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Local People, National Parks, and International Conservation Movements: Conflicts over Nature in Southeast Asia

  • Author(s): Rodriguez, Steven Martin
  • Advisor(s): Hunt, Lynn A
  • et al.
Abstract

In the 1980s and 1990s, Southeast Asia became a world center for the establishment of national parks designed to foster the new conservation objectives of "collaborative management" and "ecotourism" development. Yet, by the start of the twenty-first century, these national parks programs had become notorious for their failure to achieve their management goals. International conservation organizations continued to sponsor park programs that excluded villagers from accessing the resources of the parks; meanwhile, the destruction of the parks' flora and fauna increased due to extensive logging and other forms of large-scale exploitation.

Through an examination of management plans, government documents, the writings of conservationists, and reports from local journals and newspapers, this dissertation will put the recent history of national park development in Southeast Asia into a longer-term historical context of international conservation, colonial initiatives, and nation-state building. This dissertation will present case studies of parks in Malaysia, Indonesia, and Vietnam in order to illustrate specific examples of the conflicts that were manifested in the process of the implementation of national parks in the region. Through an analysis of the findings of the case studies, the research will identify common defining conflicts facing national parks in contemporary Southeast Asia.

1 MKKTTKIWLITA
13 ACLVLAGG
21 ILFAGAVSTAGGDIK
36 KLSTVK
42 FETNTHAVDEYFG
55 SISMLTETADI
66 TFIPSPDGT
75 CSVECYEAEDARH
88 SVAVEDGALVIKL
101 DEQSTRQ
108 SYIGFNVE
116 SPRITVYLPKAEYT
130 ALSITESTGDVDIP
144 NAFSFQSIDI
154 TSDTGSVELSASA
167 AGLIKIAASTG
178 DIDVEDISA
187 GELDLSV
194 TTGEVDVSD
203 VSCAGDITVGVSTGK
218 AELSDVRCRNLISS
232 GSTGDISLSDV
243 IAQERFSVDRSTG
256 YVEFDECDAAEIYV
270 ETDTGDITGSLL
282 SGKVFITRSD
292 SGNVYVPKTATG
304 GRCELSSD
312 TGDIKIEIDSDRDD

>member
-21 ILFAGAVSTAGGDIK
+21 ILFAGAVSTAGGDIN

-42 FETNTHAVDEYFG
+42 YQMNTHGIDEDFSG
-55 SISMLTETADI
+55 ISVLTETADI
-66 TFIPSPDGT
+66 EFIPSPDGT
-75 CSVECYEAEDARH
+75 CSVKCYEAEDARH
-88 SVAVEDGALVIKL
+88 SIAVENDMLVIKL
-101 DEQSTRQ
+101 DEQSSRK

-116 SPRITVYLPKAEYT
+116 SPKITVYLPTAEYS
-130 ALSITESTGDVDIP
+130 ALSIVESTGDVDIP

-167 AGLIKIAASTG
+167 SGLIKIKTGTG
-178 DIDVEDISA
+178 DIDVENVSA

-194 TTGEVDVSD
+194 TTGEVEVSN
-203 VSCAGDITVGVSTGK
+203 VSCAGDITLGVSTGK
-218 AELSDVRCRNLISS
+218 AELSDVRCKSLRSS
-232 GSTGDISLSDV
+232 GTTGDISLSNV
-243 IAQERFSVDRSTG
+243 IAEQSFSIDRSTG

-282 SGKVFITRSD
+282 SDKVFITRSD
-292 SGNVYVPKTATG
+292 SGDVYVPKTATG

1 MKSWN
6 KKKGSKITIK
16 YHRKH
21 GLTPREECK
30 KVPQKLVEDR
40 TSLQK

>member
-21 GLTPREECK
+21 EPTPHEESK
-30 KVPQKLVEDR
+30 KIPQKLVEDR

Case studies from Indonesia and Vietnam reveal that the failure of these nations' parks to achieve their management objectives was not the result of international NGOs and the imposition of their exclusionary conservation projects, but a consequence of increasing political decentralization, and the ongoing struggles between regional and national leaders over the control of natural resources. The history of Malaysia's national park, however, reveals that through a process of debate and contestation, it was possible to design an enduring national park program that reconciled the interests of local, national, and international groups. Ultimately, this dissertation suggests that the conception of a "national park" as a fixed archetype to be applied globally has been deficient. A new conception of the "national park" as an adaptable model designed to address specific and unique cultural and social contexts is essential for the future success of national parks programs in Southeast Asia.

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